It would be fair to say that Lambert has endured her tough times on the personal side with her very public split with ex-husband Blake Shelton over not entirely clear private reasons (not that that's anyone's business). But Lambert has always seemed a bit on the vulnerable side. Her emotions have come through loud and clear, if public tears are any indication.
Lambert seemingly has been one of those performers who takes a bit of time to find her comfort zone and groove live, but once she did, she didn't move from that perch.
Lambert's concerts have always differed from her recordings where the vocals are crystal clear, and the country influence is far stronger. Here, she tended to rock more as usual, though a beautiful, quieter song like "The House That Built Me" more than fits the live bill. When Lambert let her voice shine such as on "Over You" and a stronger live reading of her hit single "Vice," the concert was in gear.
Lambert played about eight songs from her excellent recent double CD, "The Weight of These Minds." It's a muscular work of 24 songs. The new material is varied musically just as Lambert has been on recent recordings. There's traditional country, rock, some reggae-inspired songs (the cutesy, but very positive "Pink Sunglasses," which shows a light side of Lambert as well as her sass).
Quite simply, far more of the album would have been most welcome. And truth be told, Lambert certainly could have squeezed in more songs as she played just over 80 minutes. Lambert certainly has enough material to play a longer set that would easily hold up.
The crowd - definitely tilting female - would have gone for it also as Lambert seemed to feed off the support and energy of the crowd.
Lambert closed with a single song of an encore, "Tin Man" from "The Weight of These Things," sung solo acoustic. Prior to starting, Lambert said that she "truly believed" in the power of music as medicine. In fact, just after the show concluded, those very words flashed on the backing screen.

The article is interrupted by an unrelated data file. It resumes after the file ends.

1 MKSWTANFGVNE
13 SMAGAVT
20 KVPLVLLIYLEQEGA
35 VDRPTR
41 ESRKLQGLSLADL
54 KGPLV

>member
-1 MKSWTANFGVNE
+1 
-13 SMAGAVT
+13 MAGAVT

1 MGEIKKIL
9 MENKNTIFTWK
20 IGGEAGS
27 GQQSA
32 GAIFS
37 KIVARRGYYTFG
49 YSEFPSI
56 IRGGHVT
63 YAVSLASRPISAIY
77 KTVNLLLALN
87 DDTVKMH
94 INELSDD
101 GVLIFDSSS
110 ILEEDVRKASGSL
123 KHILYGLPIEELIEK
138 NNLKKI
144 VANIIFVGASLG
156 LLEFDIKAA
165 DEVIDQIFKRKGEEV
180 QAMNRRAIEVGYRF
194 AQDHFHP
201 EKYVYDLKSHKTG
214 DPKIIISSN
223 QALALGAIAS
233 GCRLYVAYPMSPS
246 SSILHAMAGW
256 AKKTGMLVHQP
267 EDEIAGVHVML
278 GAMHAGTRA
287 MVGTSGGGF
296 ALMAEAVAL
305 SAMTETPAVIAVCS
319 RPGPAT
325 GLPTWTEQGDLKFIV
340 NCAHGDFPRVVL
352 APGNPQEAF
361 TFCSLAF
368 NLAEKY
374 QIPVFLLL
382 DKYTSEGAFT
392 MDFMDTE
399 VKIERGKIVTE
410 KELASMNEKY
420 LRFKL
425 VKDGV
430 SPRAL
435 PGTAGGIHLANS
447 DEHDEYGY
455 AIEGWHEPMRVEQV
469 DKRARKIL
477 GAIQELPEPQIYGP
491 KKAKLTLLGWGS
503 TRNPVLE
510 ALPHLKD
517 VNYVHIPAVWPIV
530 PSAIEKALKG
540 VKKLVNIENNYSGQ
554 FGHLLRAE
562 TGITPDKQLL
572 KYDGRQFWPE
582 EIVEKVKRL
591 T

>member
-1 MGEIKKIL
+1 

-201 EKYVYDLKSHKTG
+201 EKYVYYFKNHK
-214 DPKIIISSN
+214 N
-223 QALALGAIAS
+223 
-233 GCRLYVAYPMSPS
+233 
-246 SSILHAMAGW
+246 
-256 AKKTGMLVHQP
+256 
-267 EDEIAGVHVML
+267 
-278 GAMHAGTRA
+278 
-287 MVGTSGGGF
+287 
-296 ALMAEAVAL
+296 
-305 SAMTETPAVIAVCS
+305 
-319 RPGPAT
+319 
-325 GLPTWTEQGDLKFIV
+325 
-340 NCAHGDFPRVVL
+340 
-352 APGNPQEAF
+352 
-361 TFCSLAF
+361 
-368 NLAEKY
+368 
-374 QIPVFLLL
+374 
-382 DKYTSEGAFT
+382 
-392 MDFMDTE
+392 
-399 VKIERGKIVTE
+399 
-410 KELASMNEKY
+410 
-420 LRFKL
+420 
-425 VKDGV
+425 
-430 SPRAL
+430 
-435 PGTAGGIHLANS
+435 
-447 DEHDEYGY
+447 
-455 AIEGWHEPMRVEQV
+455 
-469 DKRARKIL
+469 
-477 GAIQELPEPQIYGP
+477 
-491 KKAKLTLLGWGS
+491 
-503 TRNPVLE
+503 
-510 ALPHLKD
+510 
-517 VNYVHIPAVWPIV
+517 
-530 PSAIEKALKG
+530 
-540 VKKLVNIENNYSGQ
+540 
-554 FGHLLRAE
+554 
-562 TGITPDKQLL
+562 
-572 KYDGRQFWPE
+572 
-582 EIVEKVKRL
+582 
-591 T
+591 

Chances are that for Lambert, music fills the bill towards healing. For her fans, chances are that their Lambert-infused drink was just the right tonic as well.
Old Dominion turned in a muscular middle act set that underscored that they are more of a rock act with a bit of a soulful, funky edge at times than anything resembling country.
It sure helps to have hit singles to anchor the set, opening with the catchy "Snapback" and ending the night with "Song For Another Time." Old Dominion is a well-oiled machine, but that did not mean this was a by-the-numbers outing. Lead singer Matthew Ramsey acquitted himself well on vocals. He doesn't have the widest range, but he is a good match for their material. And they have some strong players in guitarists Brad Tursi and Trevor Rosen, who often played acoustic.
Old Dominion played a few new songs with "There's No Such Things as a Broken Heart" the stronger of the two and the one clamored for by a woman right in front of the stage, which seemed to pleasantly surprise Ramsey.
Old Dominion may not be high originality, but they have the right kind of songs - catchy, loud and on the faster side - for an arena outing.
Opener Aubrie Sellers acquitted her set with a too-short stint clocking in at just over 20 minutes. Sellers has a chunk of quality songs on her debut "New City Blues" and tended to rock more in the large venue. Vocals were a bit lost in the mix, something that happened to Lambert as well when she rocked. Like Lambert, more of Sellers was warranted.
With one album under her belt and a strong sense of who she is musically, Sellers proved to be a welcome opening act.
And with artists like Sellers, Old Dominion and Lambert, music certainly provided the magic potion.